Announcement

Collapse
No announcement yet.

Re: Is Maximal Exercise for 75 seconds the Most Efficient way ofBurning off Fat?

Collapse
This topic is closed.
X
X
 
  • Filter
  • Time
  • Show
Clear All
new posts

  • Re: Is Maximal Exercise for 75 seconds the Most Efficient way ofBurning off Fat?

    Any exercise you do (upwards of 1 or 2 secs if I remember correctly) will
    utilise a mixture of fats and glucose. All that line is saying is that 75
    seconds of maximal exercise (maximal in terms of - you can't sustain it past
    75 seconds) gives an even split. You still won't be using much of anything
    within 75 seconds. Repeated bursts (intervals) rapidly switch the balance
    to more lipid utilisation since muscle glycogen takes time to replenish.

    Also, since the body can convert glocose to fats and vice versa, what's
    important is total calories burnt. How you burn those calories is up to
    you. Steady state, intervals, whatever you're comfortable with and have
    time for.

    There is an argument that fat burning is not important, its cardiovascular
    training. This is supported by body fat dropping out as a causal factor
    when looking at things like heart disease, when you factor in activity
    levels (sorry no references). However, I haven't seen a mechanism for this.
    Possibly its something mundane like exercising the heart muscle. So in
    terms of what the most effecient exercise is for staying healthy I think
    theory is lacking at practice. I did see stats in one huge study that said
    the largest gains were made going from sedantry to minimum activity (e.g.
    walking briskly for 30mins a week). However, gains appeared to always be
    made with increasing activity, just the amount gained reduced when
    increasing from a higher level.

    Joe

    ----- Original Message -----
    From: "McFarlane, David"
    To:
    Sent: Thursday, September 11, 2008 7:05 AM
    Subject: [BIOMCH-L] Is Maximal Exercise for 75 seconds the Most Efficient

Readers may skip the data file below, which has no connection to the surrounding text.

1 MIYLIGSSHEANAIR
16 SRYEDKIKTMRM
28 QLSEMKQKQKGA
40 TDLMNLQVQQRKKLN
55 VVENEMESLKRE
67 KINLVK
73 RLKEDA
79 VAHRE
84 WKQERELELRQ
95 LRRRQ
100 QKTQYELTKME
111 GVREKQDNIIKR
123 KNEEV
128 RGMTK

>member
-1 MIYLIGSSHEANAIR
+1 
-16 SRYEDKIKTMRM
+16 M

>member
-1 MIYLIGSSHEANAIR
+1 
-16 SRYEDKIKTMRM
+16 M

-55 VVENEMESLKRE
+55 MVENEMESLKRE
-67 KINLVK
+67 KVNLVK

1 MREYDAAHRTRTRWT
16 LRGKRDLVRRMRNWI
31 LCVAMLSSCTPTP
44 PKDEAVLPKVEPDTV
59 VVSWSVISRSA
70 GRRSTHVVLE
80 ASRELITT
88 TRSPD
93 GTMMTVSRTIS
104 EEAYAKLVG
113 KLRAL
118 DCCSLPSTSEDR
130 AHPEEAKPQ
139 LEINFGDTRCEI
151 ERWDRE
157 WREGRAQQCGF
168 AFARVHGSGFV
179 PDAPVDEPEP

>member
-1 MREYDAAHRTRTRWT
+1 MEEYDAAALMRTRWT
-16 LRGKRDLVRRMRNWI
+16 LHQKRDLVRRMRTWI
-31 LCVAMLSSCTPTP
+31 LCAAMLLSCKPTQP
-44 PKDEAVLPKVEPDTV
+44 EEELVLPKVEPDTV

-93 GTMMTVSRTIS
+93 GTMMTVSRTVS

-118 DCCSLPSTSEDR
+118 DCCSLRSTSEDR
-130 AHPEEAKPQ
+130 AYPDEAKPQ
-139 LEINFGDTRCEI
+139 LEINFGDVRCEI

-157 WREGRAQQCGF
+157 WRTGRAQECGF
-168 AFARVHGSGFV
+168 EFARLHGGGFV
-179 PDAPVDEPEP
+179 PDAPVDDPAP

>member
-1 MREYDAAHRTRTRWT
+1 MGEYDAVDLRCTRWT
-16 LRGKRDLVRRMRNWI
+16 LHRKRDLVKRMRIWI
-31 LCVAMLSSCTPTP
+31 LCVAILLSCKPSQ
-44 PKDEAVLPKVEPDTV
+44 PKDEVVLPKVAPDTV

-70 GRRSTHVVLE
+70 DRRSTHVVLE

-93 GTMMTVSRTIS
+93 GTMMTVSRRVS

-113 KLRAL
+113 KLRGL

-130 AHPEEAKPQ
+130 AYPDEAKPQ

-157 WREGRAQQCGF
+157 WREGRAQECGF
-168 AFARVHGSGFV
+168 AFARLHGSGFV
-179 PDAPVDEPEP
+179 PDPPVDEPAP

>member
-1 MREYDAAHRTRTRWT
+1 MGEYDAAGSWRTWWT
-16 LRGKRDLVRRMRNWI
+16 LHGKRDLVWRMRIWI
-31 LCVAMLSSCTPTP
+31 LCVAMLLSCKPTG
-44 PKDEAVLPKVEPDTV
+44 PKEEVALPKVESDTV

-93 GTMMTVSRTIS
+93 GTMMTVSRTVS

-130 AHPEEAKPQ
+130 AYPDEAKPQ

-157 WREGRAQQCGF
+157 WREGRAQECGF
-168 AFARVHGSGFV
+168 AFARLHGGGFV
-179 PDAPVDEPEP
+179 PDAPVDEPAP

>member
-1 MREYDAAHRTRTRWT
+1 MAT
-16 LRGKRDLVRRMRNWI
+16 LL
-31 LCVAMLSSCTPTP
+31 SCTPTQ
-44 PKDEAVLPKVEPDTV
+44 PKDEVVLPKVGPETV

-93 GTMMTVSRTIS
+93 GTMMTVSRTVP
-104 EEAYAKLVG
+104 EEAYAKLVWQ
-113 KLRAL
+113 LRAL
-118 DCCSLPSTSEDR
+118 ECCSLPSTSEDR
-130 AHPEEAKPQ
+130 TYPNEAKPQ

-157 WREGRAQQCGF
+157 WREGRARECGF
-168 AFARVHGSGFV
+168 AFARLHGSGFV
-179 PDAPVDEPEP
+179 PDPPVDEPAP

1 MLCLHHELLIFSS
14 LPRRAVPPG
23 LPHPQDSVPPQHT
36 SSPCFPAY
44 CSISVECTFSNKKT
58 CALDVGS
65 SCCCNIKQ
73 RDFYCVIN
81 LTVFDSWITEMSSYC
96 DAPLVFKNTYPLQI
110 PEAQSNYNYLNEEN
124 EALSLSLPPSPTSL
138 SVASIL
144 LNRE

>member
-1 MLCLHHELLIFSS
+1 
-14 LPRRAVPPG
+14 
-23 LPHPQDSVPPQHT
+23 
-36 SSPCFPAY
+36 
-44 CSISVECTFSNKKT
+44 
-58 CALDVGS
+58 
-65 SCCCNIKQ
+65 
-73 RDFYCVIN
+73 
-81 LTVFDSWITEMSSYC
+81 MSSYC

way of Burning off Fat?


    Dear All,
    Recently I came across an interesting research paper that suggests that
    maximal exercise for 75 seconds is the most efficient away of burning
    off fat. The paper concluded that; "The duration of maximal exercise at
    which equal contributions are derived from the anaerobic and aerobic
    energy systems appears to occur ... most probably around 75 seconds"
    (Gastin P, 2001). It sounds almost too good to be true; did nobody
    understand the implications? You'd think it would have been front-page
    news.
    Professional athletes bulk themselves up on carbohydrates and though
    they are motivated by sporting ambition, weight is not usually a crucial
    issue as they have ample time to burn off their excess calories with
    work-outs. The average person is mainly motivated by the desire to shed
    excess fat.
    Public Health bodies such as Heart Foundations recommend that people do
    at least half an hour (or 20 minutes at the very least) of maximal (or
    near maximal) physical activity on most (and preferably every) day of
    the week for health benefits. As far as I can tell from sports training
    literature typical athletes in training ("jocks") aspire to at least 30
    minutes of near maximal anaerobic training (at 60 - 80% of maximal Heart
    Rate or more) to "burn off the fat". However, most ordinary people in
    the workforce tell me that they cannot devote this amount time to
    exercise due to their long working hours and their endless
    time-consuming commuting (thanks to the parlous state of our congested
    roads and public transport). People who are not working tell me that
    they find such as regimen too tiring and many find such a regimen so
    daunting that they just give up before they even start.
    This research data suggests that breaks for exercise (and short stints
    of vigorous exercise) could make a real difference to combating obesity
    and maintaining the fitness of the workforce as even 2 or 3 minute
    work-outs should be helpful. Five-minute breaks are not unfeasible in
    many workplaces and there is an interest in warm-ups in some workplaces
    where the work is physically arduous.
    Can anyone make any recommendations regarding the frequency and content
    of short keep-fit work-breaks?

    Regards,

    David McFarlane MAppSc (Ergonomics)
    Ergonomist, WorkCover NSW

    Reference
    Gastin P, (2001), "Energy system interaction and relative contribution
    during maximal exercise", Sports Med, 31(10), 725-41. Hyperlink;
    http://www.ncbi.nlm.nih.gov/pubmed/11547894

    Disclaimer

    Any recommendation concerning the use or representation of a particular
    brand of product in this document or any mention of them whatsoever
    (whether this appears in the text, illustrations, photographs or in any
    other form) is not to be taken to imply that WorkCover NSW approves or
    endorses the product or the brand


    ************************************************** ************************************************** ************************************

    This message, including any attached files, is intended solely for the
    addressee named and may contain confidential
    information. If you are not the intended recipient, please delete it and
    notify the sender. Any views expressed in this
    message are those of the individual sender and are not necessarily the views
    of WorkCover NSW. Please consider the environment
    before printing this E-mail.

    ************************************************** ************************************************** ************************************

Working...
X